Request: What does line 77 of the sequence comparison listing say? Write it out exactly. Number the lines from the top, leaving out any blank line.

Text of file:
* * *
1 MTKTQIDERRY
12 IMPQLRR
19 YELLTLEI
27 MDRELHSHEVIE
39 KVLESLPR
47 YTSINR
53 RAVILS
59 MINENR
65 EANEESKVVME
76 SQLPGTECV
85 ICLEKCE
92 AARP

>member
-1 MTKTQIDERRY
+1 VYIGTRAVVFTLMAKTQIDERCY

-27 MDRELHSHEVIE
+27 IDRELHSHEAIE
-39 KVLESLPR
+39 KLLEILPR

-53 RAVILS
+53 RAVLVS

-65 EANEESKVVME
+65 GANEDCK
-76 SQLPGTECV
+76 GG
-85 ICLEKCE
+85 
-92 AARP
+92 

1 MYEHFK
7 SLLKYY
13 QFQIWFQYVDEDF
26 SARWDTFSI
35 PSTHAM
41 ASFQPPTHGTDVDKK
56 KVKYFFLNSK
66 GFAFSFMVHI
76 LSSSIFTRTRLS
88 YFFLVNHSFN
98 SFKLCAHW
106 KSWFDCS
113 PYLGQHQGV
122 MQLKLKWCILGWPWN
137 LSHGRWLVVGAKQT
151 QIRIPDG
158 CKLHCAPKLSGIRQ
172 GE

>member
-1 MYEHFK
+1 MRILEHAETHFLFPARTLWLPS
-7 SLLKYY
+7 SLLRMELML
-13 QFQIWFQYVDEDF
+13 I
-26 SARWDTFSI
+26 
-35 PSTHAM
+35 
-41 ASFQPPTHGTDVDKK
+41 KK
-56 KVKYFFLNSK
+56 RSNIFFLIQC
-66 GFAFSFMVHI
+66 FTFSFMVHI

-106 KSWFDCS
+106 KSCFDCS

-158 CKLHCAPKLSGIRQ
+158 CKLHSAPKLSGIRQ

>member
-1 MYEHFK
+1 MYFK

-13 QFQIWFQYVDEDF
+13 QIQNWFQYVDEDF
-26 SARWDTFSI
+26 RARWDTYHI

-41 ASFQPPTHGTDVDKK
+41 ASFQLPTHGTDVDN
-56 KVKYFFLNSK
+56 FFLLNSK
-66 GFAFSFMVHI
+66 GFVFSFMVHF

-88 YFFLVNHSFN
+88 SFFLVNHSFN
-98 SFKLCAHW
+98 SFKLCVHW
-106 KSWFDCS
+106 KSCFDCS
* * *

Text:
+41 ASFQLPTHGTDVDN